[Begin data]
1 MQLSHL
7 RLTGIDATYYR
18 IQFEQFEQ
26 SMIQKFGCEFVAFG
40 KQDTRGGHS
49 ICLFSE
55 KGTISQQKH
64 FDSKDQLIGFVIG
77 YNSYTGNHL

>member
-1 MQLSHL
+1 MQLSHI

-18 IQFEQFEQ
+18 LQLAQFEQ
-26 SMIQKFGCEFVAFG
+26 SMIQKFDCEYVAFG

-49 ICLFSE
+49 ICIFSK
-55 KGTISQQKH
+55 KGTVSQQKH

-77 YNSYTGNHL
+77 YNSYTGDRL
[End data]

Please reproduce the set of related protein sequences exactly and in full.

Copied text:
1 MQLSHL
7 RLTGIDATYYR
18 IQFEQFEQ
26 SMIQKFGCEFVAFG
40 KQDTRGGHS
49 ICLFSE
55 KGTISQQKH
64 FDSKDQLIGFVIG
77 YNSYTGNHL

>member
-1 MQLSHL
+1 MQLSHI

-18 IQFEQFEQ
+18 LQLAQFEQ
-26 SMIQKFGCEFVAFG
+26 SMIQKFDCEYVAFG

-49 ICLFSE
+49 ICIFSK
-55 KGTISQQKH
+55 KGTVSQQKH

-77 YNSYTGNHL
+77 YNSYTGDRL